Today TKZ is delighted to host Pulitzer Prize winning NY Times reporter and thriller author Matt Richtel. His post today ties in nicely with a discussion Clare began on Monday: read her post here if you missed it, and let’s continue the debate…

Body counts are rising, blood spilling in buckets. It’s a conspiracy pandemic. Thriller writers entering an epic age of mayhem.

Credit the muse? Maybe.

For sure blame the Internet.

It is responsible for a fascinating new trend among, in particular, mystery and thriller writers. We are writing more than ever. No longer just a book ever year. In the last year, it has become au courant for us to also publish short stories at least once a year, between book releases.

Lee Child, Lisa Gardner, Steve Berry, go down the list of the heavyweights. They’ve all getting into the short-story game, creating a thriller wellspring, or, if you prefer, a bloodbath. I enter the fray myself this month with “Floodgate,” a political thriller, my first short story.

But as with any good plot twist, there is well more here than meets the eye, a backstory, and some troubling questions, including, chiefly: is this a good idea? Or are we at risk of murdering something truly dear: our craft?

First, ladies and gentlemen of the jury, the facts:

It’s long been tradition for thriller writers to put out a book once a year to keep audiences attached to characters and authors and, bluntly, to their brands. This was not necessarily an easy schedule for writers, especially those who really invested in depth, but it was doable and simply understood as necessary.

I’ve had some big-name thriller-writer friends tell me that when they didn’t write a book one year – say, because of a divorce or contractual dispute – they’d see a material decline in their sales.

Then along came the Internet, with all its mixed blessings (see, duh: Amazon). More competition, less shelf space, less control for publishers on distribution (see: almost none). How did short stories become a response?

The publishers (and we writers, by extension), began to fear that we’d get lost in the white noise of competition. Make a reader wait a year for a new book? Heck, by then even loyal readers might’ve made for the nearest cat video. So part of this is an effort to keep our names in the LED lights.
There’s also a more direct marketing reason. The short stories are “e-pub,” electronic only. They are relatively cheap, 99 cents or so, so there’s little incentive for a reader not to at least give it a shot, particularly if written by a favorite author. At the back of the short story, there often is the first few chapters of the author’s next book, and a “click-to-buy” button.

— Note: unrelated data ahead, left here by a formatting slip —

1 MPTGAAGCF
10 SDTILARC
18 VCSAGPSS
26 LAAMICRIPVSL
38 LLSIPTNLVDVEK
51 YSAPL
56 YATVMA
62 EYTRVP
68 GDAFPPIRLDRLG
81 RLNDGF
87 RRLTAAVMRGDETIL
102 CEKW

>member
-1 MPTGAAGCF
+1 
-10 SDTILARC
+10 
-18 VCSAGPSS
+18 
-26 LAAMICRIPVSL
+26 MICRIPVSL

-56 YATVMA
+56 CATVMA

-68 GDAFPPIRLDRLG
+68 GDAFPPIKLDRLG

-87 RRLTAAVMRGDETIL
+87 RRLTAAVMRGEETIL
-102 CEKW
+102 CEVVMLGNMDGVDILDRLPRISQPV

If readers like the story, they pre-order the next book. Pre-orders are great because they build the so-called “first-week sales,” which, if those mount, can get the writer on the bestseller list. In short: the short story as loss leader.

Writers privately grumble: you mean I gotta write something else, for free, while I’m already on a breakneck cycle of write, edit, publicize, repeat? Oh, and did I mention blog, Facebook update, tweet, repeat?

How good can these stories be if we’re writing on a treadmill?

So it all sounds like marketing, and nothing more, right? Like: gag me with a spoon (and put police tape around my utensil-strangled body). Not so fast. There’s, potentially, a lot to like here.

First of all, short stories, when done well, can blow the mind. Swift movement, concision, detailed and fast character development, a flurry of clues. A short story can make every word count, the language itself pregnant with clues.

(One great short story making a lot of rounds is “Wool,” if you haven’t read it; I’m told it has been optioned by Ridley Scott).

The medium also is a chance to introduce or try on a new character, not your usual protagonist. In the case of Floodgate, my latest, I’d long been aching to write about Zach Coles, a bitter, hostile out-of-work journalist who once punched an editor for misplacing an adjective; he’s tall and awkward, moving like a drunken Ostrich but fighting like a Ninja.

One friend with a string of bestsellers urged me to weave into Floodgate my regular protagonist, create a bridge, if you will, between short story and my other books. And creating, in turn, for my regular readers, a bit of an Easter Egg.

In the end, it was extra work I hadn’t contracted for. More bodies piling up. Another conspiracy I hadn’t expected to execute this year. An experience driven in the first instance by marketing, not the muse.

But she did take over, the muse, wrestling away what might’ve been a very cynical process.  I gave a damn (unlike Zach Coles, whose venom makes it very hard to save the world). No wonder. We, thriller writers, don’t kill because we have to. It’s because we need to.

Meantime, Harper Collins is doing its part, meeting me more than halfway, putting out some swanky videos, radio spots (Don Imus!) and banner ads they hope will make it viral (fat chance but not less-than-zero). So blame the Internet for mass murder. But hopefully we can rely on the muse to spare us and make the killings artful.

Matt Richtel is a Pulitzer Prize winning New York Times reporter and bestselling thriller writer. His latest, Floodgate, a political conspiracy that puts Watergate to shame, comes out this month. He can be reached at mattrichtel at gmail dot com.